Finally, beloved, whatever is true, whatever is honorable, whatever is just, whatever is pure, whatever is pleasing, whatever is commendable, if there is any excellence and if there is anything worthy of praise, think about these things. Keep on doing the things that you have learned and received and heard and seen in me, and the God of peace will be with you.


music, faith, and the transformation of the LA Times

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I’ve always liked the LA Times. I can’t say why, and many of those who share my political persuasion have plenty of things to say about it, very little affirming.

They’ve been struggling, with readership down, and their quality did seem to drop. But, there’s been quite an effort underway to get back on track. Anyone who follows the paper could see the changes made, and remade, and often unmade — within the same week.

One of the things I’ve noticed recently is quite a few articles dealing with Christianity, or other types of spirituality. These articles are not always flattering, however, I’ve noted the writers have trotted out more than just the usual suspects of church detractors and naysayers. There’s been balance, and I appreciate that. I don’t mind being criticized, but do it fairly and note the self-criticism and disagreement. Or, if about something nice and interesting, there’s no reason to bring in someone who lives to negate the spiritual life of others.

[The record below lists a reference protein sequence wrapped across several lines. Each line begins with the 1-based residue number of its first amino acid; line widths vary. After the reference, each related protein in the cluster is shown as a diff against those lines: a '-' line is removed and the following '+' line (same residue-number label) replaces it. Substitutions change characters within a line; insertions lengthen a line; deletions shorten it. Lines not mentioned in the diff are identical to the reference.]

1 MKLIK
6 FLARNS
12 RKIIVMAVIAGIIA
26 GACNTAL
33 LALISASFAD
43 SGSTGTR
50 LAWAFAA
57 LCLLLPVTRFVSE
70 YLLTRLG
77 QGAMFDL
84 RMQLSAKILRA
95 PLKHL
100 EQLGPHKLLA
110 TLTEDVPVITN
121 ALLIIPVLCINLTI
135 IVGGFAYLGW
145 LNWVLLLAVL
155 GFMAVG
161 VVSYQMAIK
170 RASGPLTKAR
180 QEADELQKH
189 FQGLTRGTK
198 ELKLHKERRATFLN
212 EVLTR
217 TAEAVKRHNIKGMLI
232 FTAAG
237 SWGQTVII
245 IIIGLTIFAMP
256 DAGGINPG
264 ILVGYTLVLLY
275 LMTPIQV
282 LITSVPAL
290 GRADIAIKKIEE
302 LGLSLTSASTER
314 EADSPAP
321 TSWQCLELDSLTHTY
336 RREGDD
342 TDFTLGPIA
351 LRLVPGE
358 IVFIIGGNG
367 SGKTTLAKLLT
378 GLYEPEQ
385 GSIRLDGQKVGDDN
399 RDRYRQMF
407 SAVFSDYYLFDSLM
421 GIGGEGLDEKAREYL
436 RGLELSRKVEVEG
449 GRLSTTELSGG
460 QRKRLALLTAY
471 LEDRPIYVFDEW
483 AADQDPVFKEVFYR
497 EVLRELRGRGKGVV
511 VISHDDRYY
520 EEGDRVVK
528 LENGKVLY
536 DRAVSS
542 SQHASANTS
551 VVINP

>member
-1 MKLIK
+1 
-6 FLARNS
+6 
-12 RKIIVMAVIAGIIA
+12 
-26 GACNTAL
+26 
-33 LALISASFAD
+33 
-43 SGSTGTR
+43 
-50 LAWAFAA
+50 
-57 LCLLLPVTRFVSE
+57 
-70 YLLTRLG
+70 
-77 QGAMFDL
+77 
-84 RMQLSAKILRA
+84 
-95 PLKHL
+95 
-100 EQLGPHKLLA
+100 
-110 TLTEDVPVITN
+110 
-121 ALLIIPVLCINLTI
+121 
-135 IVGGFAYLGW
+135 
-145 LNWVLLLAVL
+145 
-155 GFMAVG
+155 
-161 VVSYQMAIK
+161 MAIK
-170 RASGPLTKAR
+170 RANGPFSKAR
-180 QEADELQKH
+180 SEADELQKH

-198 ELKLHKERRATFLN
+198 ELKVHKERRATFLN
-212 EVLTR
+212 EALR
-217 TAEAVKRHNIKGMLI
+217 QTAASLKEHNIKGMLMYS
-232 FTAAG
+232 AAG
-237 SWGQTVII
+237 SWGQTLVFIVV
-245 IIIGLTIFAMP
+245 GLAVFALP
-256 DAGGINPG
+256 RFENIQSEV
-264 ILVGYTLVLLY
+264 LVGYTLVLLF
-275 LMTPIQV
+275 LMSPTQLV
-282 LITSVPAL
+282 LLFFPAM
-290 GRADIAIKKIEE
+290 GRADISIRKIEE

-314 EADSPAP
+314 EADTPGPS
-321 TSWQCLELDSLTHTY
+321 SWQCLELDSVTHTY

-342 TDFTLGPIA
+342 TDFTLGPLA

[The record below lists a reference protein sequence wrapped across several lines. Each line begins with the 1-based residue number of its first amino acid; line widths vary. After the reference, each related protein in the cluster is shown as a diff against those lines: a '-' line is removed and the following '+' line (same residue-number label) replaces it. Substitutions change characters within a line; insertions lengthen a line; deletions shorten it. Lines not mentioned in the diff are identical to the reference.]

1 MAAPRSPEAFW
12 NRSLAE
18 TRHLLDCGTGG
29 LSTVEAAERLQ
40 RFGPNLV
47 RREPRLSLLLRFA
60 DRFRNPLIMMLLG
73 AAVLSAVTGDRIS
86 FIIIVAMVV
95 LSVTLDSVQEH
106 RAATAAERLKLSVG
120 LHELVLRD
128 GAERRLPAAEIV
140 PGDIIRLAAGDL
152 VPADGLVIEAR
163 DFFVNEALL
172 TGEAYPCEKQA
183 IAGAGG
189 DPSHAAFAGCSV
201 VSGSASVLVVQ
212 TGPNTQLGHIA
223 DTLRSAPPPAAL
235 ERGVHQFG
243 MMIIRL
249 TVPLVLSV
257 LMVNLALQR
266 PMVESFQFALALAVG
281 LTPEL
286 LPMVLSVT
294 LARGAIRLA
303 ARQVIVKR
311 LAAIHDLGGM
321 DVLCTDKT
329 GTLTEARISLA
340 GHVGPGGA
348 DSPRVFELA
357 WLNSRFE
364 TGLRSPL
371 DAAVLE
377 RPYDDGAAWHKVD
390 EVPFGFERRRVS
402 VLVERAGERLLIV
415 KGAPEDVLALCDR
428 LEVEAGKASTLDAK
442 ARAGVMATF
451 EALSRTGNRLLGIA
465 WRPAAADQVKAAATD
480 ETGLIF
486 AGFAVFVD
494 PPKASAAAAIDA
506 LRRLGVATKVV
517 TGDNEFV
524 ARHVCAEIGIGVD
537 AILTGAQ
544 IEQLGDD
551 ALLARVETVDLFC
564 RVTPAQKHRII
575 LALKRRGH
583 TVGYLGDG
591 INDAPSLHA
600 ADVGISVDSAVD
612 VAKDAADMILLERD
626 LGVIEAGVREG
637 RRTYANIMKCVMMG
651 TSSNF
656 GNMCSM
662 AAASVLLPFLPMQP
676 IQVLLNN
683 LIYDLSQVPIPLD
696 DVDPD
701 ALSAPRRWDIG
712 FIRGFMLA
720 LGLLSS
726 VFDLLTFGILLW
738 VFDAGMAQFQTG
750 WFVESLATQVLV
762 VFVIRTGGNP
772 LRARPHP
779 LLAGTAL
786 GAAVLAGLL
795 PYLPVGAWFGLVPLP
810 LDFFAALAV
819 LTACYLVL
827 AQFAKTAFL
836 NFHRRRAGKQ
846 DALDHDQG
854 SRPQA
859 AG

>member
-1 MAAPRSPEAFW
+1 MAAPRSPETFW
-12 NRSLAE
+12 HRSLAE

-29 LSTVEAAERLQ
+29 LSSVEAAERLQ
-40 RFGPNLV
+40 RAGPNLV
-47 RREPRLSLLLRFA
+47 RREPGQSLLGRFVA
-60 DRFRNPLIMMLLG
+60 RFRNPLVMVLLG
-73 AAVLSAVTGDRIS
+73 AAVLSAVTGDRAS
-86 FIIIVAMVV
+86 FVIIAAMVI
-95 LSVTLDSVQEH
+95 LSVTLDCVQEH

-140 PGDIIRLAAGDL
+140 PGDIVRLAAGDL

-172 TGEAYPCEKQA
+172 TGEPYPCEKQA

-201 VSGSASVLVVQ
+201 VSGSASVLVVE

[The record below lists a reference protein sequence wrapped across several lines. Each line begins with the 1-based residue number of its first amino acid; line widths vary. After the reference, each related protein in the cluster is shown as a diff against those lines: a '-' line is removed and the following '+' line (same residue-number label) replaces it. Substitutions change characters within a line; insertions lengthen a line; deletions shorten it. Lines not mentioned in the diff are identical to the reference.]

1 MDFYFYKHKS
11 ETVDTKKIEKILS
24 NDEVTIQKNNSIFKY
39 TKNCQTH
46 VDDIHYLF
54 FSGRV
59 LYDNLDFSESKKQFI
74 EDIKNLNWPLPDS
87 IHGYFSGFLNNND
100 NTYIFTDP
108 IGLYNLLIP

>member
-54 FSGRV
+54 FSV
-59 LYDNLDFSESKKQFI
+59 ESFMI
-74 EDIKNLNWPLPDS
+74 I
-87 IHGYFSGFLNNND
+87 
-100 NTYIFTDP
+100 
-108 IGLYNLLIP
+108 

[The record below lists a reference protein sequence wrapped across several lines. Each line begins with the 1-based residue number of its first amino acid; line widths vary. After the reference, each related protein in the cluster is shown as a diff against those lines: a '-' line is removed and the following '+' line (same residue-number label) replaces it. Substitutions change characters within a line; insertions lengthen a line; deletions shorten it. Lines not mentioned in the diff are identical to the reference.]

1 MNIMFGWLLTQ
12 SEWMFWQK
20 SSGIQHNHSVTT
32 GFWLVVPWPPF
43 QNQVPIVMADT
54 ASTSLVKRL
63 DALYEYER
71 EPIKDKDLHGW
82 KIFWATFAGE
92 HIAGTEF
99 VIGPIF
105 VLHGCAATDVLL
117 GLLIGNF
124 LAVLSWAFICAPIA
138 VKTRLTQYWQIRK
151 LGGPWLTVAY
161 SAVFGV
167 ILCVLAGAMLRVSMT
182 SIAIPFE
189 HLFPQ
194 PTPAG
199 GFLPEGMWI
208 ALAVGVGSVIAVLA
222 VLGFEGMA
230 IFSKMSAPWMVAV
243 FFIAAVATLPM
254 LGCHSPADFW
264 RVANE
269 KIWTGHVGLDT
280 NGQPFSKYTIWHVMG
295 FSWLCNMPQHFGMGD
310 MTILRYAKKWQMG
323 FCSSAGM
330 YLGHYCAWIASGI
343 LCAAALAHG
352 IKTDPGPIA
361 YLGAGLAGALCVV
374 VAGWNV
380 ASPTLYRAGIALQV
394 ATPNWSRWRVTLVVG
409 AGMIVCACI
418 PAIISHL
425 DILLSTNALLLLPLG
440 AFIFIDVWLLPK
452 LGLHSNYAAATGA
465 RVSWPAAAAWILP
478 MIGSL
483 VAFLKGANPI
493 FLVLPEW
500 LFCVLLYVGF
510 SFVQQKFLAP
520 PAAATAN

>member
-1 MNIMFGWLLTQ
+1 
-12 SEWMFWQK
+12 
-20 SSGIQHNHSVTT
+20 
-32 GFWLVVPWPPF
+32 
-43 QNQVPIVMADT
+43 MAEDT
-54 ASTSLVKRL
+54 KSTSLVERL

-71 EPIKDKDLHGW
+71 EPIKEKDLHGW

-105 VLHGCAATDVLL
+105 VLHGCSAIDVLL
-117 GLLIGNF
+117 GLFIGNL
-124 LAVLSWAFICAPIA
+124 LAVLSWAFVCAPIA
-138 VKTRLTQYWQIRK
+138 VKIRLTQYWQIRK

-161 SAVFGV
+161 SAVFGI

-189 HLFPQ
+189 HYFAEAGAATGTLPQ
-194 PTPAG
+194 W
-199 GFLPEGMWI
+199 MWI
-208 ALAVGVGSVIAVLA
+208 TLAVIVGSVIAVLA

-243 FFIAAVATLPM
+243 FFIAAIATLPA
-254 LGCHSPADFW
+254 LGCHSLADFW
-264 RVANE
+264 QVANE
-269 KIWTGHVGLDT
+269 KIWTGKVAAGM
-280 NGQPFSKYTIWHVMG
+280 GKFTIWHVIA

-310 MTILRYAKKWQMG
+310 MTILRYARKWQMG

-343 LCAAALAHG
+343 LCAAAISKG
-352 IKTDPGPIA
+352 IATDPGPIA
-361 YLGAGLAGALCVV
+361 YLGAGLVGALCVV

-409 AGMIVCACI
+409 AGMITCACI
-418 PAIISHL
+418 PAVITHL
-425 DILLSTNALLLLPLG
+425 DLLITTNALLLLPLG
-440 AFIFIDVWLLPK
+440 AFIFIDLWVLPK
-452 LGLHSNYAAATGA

All this to say, I’ve found yet another article at the Times which touches on Christianity and Spirituality, though in a much more subtle and surprising setting.

It’s a new generation of music in which “today’s folk songs are being sung–very quietly–by a generation that’s had it with sex and drugs and doing it in the road”. This is being represented by people like Sufjan Stevens:

Sufjan Stevens is one of underground music’s oddest recent success stories—a self-avowed Christian in a scene that is irreligious to its core; a singer-songwriter who graduated from the New School’s MFA fiction workshop; a performer with more affinity for Paul Simon’s dulcet tones and contemporary classical music’s sonic wallpaper than Bob Dylan’s incisive wit and punk’s snarling attitude. In an interview a few weeks after his performance at the Plug awards, near his home in Brooklyn’s Ditmas Park neighborhood, he is an even more striking figure. Close up you can see his clear hazel eyes and the Madonna-esque gap between his two front teeth; you can feel the energy he emits, at once confident and reserved, solicitous and bristling.